“I was pitching Z horror films and psychological thrillers and all that,” adds Levinson. “And then at some point I thought, Well, what if it’s just a relationship piece that plays out in real time, and what might kick that off? And I remember the time I forgot to thank my wife at the premiere of the movie…”
Levinson’s wife, Ashley, is a producer on Malcolm & Marie, and was an associate producer on his previous feature, Assassination Nation. It was during that film’s premiere in Los Angeles at the Cinerama Dome where her director husband forgot to thank her. The personal incident between filmmaker and wife proved the key that unlocked Malcolm & Marie, even if the actual drama between the Levinsons over the slight wasn’t as traumatic as what we see onscreen.
“Sam and I have such open communication, and the basis of the relationship has always been friendship, trust and respect,” Ashley Levinson says. “I think it’s a very human thing to do when you’re anxious and excited, to forget someone. In the moment it wasn’t overwhelming. Then at the after party, people approached me and said, ‘You are so important to his work,’ and there it bothered me a little more. So, I talked to him about it on the drive home. But it was just human error, and I didn’t take it that personally.”
They laughed, she says, when he told her this moment had unlocked the door on Malcolm & Marie. “I felt an enormous amount of gratitude I had a partner that cared that much about acknowledgement that it had bothered him enough that he had shifted and grown. The beautiful irony was, a year later, in the same theater at a premiere for Euphoria, he gave this wonderful speech about my role in who he is as a person and an artist. I actually remember a friend of mine saying, ‘When in life do you get a re-do? How lucky is that?’”
The back and forth between Malcolm and Marie following the snub is so lacerating one is left to wonder if such a re-do would even be possible; Malcolm’s insecurity about how hard it is for a Black filmmaker to be accepted as a true artist would leave him feeling that crediting his partner might marginalize his accomplishment and would be a blow to his manhood.
For his part, Levinson’s omission is still something he can’t easily shake off. “[Assassination Nation] was a brutal process,” Levinson recalls. The film was a huge acquisition out of Sundance, but its complex themes made it difficult for marketers to find its audience. “I cut that movie for a year, hundreds of different cuts to take a four-hour film down to an hour and 45 minutes,” he says. “It took a toll on both of us. I sat down after my speech and I remember walking to the car, knowing I forgot to thank her, and I just felt so guilty. I couldn’t stop thinking about what might happen when you forget to acknowledge the contribution of someone so integral to the process.”
It was from there that Levinson fictionalized this debate taken to its extreme. “What happens if we then find out that the movie is actually based somewhat on his wife?” he says. “How can I make the problem worse and allow it just to peel back layers of their relationship?”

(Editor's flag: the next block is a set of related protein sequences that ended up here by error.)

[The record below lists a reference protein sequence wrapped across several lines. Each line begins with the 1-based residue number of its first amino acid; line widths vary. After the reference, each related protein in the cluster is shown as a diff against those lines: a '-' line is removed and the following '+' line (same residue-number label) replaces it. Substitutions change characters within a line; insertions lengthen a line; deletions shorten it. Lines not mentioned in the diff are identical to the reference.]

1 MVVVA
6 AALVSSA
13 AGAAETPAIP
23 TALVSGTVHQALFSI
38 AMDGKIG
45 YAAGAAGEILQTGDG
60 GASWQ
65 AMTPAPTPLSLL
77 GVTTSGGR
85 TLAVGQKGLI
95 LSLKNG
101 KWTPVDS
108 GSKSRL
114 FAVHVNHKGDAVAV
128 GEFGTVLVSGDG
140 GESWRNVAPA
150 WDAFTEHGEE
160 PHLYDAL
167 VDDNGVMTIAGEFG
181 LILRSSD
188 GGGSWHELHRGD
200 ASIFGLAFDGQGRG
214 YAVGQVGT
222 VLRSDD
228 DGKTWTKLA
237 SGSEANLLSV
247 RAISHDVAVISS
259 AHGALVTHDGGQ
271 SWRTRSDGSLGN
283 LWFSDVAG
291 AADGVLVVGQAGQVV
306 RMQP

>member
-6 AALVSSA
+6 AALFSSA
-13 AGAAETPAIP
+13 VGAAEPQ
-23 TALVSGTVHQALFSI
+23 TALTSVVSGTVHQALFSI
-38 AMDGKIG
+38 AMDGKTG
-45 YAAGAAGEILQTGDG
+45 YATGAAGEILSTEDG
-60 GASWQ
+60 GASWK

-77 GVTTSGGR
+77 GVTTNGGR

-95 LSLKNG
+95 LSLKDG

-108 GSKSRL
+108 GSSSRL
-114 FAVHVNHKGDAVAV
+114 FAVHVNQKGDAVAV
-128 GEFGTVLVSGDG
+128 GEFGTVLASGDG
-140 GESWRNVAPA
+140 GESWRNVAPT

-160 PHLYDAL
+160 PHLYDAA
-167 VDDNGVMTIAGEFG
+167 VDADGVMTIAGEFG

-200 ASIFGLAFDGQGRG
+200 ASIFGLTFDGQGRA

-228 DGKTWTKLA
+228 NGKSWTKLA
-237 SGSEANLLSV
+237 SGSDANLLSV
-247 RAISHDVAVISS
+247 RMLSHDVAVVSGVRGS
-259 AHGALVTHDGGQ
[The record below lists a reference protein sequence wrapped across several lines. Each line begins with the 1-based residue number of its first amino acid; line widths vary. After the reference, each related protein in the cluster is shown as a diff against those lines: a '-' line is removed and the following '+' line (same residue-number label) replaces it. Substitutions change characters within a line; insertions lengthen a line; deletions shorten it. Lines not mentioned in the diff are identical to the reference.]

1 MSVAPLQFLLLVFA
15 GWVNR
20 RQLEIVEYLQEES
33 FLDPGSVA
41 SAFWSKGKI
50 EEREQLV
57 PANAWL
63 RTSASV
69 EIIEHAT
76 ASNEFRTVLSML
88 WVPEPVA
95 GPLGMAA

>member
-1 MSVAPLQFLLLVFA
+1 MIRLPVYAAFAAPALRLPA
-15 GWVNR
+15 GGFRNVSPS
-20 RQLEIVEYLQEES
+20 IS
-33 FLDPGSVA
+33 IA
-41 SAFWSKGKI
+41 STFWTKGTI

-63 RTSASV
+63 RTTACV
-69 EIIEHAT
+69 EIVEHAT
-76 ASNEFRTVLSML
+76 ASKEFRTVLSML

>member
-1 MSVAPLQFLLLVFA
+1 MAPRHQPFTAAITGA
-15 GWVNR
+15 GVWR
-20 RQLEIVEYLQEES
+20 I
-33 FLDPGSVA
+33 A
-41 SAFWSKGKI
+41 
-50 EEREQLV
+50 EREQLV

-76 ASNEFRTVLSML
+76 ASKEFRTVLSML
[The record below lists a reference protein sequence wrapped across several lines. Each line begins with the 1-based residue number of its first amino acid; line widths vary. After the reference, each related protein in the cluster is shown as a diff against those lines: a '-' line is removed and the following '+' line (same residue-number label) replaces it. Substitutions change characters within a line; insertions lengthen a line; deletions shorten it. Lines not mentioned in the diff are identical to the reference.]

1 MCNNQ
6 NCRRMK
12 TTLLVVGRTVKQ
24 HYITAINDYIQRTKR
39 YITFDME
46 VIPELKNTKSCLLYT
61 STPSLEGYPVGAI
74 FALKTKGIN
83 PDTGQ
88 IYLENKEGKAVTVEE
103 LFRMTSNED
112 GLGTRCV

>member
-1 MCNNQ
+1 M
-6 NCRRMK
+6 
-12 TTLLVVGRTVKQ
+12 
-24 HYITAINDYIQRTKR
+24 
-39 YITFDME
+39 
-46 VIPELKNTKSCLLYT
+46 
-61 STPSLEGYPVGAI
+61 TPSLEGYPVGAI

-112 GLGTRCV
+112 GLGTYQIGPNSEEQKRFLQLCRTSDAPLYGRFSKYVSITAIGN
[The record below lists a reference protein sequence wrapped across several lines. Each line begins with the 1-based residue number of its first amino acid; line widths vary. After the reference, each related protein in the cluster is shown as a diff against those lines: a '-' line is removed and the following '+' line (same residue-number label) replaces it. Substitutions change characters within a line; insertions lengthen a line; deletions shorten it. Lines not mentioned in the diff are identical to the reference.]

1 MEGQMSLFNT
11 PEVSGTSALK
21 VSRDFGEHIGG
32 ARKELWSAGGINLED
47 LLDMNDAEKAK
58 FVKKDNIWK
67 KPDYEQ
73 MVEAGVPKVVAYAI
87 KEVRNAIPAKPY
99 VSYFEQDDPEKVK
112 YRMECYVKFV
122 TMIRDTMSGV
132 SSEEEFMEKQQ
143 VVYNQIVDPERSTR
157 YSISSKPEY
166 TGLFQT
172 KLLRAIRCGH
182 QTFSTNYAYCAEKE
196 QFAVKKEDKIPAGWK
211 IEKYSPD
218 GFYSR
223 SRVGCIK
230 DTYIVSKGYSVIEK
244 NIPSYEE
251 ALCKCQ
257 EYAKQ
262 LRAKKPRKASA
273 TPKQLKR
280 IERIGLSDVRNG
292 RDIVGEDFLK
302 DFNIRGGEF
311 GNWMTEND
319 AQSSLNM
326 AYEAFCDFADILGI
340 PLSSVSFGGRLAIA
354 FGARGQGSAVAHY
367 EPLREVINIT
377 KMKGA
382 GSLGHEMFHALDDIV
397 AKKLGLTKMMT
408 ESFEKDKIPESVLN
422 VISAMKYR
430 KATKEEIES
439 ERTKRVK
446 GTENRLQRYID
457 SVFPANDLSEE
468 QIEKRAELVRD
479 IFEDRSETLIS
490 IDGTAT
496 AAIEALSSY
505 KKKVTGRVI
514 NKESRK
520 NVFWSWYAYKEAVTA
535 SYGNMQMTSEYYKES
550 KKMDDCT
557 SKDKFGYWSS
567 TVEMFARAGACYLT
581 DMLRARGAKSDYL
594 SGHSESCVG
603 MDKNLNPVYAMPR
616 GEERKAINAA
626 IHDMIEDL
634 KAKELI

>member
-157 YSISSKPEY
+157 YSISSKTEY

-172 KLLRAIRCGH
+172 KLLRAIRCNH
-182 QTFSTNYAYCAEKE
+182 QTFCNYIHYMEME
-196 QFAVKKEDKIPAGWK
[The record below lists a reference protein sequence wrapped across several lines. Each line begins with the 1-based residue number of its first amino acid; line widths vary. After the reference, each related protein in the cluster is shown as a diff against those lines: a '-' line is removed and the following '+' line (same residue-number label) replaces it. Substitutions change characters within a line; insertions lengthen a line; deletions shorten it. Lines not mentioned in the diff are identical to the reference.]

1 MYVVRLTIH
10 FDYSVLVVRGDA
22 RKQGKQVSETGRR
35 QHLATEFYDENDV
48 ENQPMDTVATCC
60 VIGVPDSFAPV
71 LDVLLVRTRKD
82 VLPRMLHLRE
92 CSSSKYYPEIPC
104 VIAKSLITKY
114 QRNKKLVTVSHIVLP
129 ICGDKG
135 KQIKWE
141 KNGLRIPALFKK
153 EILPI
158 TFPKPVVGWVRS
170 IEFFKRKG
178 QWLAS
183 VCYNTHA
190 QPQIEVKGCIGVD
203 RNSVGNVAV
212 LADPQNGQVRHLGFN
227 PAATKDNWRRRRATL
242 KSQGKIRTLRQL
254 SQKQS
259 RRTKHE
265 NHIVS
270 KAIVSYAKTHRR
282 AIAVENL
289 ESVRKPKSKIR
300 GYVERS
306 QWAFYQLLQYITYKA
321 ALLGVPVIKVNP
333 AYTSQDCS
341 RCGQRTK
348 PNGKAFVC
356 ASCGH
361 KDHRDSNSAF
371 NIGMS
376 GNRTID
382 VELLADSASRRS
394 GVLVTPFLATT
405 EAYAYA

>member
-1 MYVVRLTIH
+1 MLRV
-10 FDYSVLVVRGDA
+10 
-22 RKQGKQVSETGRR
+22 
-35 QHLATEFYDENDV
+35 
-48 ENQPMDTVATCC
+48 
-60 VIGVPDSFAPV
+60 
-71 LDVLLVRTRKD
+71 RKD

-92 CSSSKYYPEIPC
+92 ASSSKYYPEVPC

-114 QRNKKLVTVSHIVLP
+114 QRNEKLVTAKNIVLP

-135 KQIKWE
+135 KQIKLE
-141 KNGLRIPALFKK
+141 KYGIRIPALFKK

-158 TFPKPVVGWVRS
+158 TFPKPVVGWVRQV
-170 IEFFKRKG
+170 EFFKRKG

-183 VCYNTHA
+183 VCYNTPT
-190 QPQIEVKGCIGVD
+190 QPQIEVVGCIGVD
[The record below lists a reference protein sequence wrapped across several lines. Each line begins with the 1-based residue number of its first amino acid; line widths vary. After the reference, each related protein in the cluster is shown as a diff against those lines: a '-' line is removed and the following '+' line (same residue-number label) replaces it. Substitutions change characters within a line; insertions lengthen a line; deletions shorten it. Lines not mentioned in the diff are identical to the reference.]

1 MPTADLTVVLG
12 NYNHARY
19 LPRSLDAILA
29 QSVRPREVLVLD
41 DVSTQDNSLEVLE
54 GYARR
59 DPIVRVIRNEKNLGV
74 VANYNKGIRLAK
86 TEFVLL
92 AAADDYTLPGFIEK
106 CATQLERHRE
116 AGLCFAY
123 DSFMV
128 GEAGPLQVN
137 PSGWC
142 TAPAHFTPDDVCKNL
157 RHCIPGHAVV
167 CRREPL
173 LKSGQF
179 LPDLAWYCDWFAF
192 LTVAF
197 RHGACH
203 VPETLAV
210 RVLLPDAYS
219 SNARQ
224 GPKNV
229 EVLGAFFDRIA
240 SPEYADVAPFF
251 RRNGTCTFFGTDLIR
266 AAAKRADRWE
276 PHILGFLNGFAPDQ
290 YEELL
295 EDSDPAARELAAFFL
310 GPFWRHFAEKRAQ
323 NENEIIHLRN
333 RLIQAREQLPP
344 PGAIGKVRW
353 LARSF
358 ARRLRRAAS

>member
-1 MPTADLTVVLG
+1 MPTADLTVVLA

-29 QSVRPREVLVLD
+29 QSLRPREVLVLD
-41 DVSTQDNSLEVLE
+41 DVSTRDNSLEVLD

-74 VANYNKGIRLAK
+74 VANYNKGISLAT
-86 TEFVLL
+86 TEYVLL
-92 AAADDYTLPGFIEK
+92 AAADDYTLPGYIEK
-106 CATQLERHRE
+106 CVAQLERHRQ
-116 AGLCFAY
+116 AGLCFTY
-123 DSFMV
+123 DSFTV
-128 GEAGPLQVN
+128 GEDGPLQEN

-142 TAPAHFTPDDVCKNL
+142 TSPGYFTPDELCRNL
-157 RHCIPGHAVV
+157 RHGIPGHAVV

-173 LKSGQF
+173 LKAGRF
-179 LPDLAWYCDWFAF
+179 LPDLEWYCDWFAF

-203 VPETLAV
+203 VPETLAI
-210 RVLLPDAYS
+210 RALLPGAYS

Malcolm gets existential in dissecting a rave LA Times review, and how the reviewer didn’t get him. Meanwhile, he is oblivious to the fact that his partner, Marie, is the one whose life is being dissected, since it is the plot of the movie. But no one knows her difficult life experiences helped inform the film because the aspiring actress was given no real shot at the starring role by her partner. And even the seemingly minor validation of a thank you for her role in his movie was denied her. While Malcolm tells Marie he loves the way she sees the world, it turns out that maybe he doesn’t really see her, and her own ambition, at all.
“It became an opportunity to strip back all of the layers of this relationship,” Levinson says. “I started in theater and I love dialogue; it’s my favorite thing to write. The director in me hates dialogue and I’m always trying to cut the dialogue I write. Euphoria is about young people who aren’t able to really articulate themselves, and so the camera and the music and lighting and mood does it for them. I was interested in going in the complete opposite direction and doing something that was just character, just dialogue, and finding a way to make that cinematic.”
That was most conducive to their plan to attempt to shoot the film despite the pandemic, because it could be a single location, with two actors and a small crew, everybody sequestered away after being quarantined.
“Sam calls one day and says, ‘Yo, Z, I think I got one,” Zendaya remembers. He gave her the elevator pitch and she said, “Go for it.” As he wrote, he would send Zendaya 10 or 15 pages at a time, “And we would talk for hours. And we both thought the only person who could ever be Malcolm would be John David Washington. But there wasn’t much there yet for John David to make a decision whether or not he wanted to do it.”
Even idled by Covid, like everyone else in Hollywood, Washington’s star has ascended with the same dizzying trajectory as Zendaya’s, following a breakout performance in Spike Lee’s BlacKkKlansman, and a blockbuster turn in the Christopher Nolan-directed Tenet. “Who’s going to go toe to toe with Z, who’s a true heavyweight?” Levinson recalls thinking. “We needed a great actor and someone who would challenge her, but who was also a kind actor. And John David was the only one I could think of.”